A Periodical History of the Fantastic: Science Fiction and Fantasy in Magazines, 1880-Present ENGLIT4137

  • Academic Session: 2023-24
  • School: School of Critical Studies
  • Credits: 20
  • Level: Level 4 (SCQF level 10)
  • Typically Offered: Either Semester 1 or Semester 2
  • Available to Visiting Students: Yes

Short Description

For much of its recent history, the development speculative fiction has been driven - sometimes quietly, sometimes less so - by the pages of magazines. This course is about two interconnected things: the place of the short story in the history of science fiction and fantasy, and the place of science fiction and fantasy in magazine print culture of the last c.140 years. We will read some of the most iconic short stories in the genre, and also the magazines in which they appeared, tracing the evolution of both genre and medium across the long twentieth century.


2 x 1-hour lectures, 9 x 2-hour seminars over 10 weeks as scheduled on MyCampus. 


This is one of the Honours options in English Literature and may not run every year.

Requirements of Entry

Successful completion of Junior Honours English Literature, and by arrangement to visiting students or students of other Honours programmes who qualify under the University's 25% regulation.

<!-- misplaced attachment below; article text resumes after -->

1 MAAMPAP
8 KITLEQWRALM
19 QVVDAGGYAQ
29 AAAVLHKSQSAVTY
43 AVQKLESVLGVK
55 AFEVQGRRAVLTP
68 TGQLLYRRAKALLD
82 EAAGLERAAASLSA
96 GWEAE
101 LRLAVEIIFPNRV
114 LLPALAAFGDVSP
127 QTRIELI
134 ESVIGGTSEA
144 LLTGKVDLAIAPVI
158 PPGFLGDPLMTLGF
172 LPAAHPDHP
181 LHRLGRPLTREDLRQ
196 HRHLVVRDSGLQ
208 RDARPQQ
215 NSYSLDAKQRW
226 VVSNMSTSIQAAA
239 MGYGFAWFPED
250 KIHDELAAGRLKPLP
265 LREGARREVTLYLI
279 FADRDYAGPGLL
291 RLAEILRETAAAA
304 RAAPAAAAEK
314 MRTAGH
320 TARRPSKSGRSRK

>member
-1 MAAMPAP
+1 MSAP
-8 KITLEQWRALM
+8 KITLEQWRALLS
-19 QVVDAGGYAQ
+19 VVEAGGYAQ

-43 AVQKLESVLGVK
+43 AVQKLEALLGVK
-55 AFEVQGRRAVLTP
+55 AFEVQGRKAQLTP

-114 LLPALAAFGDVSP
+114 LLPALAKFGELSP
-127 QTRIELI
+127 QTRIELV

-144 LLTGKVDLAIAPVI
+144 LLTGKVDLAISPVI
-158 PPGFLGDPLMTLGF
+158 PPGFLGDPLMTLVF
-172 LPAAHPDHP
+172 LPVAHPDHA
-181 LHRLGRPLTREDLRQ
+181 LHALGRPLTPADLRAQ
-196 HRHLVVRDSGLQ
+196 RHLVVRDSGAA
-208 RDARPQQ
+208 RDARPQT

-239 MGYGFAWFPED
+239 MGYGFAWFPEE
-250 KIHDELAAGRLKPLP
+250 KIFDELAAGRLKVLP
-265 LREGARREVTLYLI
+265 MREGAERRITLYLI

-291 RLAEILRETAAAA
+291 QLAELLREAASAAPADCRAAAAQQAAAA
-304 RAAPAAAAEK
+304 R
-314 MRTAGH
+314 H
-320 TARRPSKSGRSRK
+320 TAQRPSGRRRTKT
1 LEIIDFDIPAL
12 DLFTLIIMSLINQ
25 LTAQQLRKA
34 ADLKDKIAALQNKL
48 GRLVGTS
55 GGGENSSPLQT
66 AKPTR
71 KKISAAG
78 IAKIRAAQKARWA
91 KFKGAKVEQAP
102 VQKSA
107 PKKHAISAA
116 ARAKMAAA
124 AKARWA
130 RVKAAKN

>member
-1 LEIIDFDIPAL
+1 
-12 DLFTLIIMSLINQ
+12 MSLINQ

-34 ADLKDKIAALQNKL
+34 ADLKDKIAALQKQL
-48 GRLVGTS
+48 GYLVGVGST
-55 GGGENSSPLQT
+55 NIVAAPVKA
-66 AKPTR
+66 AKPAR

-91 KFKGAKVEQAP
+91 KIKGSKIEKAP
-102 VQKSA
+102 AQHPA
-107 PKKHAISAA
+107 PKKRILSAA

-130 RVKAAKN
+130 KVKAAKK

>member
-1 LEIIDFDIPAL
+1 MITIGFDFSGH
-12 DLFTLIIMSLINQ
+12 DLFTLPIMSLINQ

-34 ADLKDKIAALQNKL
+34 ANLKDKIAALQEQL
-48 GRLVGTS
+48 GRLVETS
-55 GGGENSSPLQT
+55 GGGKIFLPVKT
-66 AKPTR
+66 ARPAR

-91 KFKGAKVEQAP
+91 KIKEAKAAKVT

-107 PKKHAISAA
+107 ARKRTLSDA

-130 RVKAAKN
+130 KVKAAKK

Excluded Courses





1200-word written exercise - 30%

2400-word essay - 60%

7-min presentation - 10%

Course Aims

This course aims to:


■ Provide a grounding in periodical studies, the theory of the short story, and the history of science fiction/fantasy in the long twentieth century.

■ Help students consider the connection between the evolution of a genre and its material (print) context.

■ Consider the formal qualities of magazines, including today's internet-first market.

■ Encourage critical discussion about the position, operation, and value of literary taxonomies.

Intended Learning Outcomes of Course

By the end of this course students will be able to:

■ Evaluate short-form science fiction and fantasy, demonstrating a honed judgment of genre, form, and/or historical context.

■ Conduct critical work which responds to the periodical context of a short story, in particular understanding how the social, cultural, and historical factors in the production, consumption, and accessing of magazines affects their contents.

■ Independently research and appraise magazines and their contents, especially those catering to genre science fiction/fantasy.

Minimum Requirement for Award of Credits

Students must submit at least 75% by weight of the components (including examinations) of the course's summative assessment.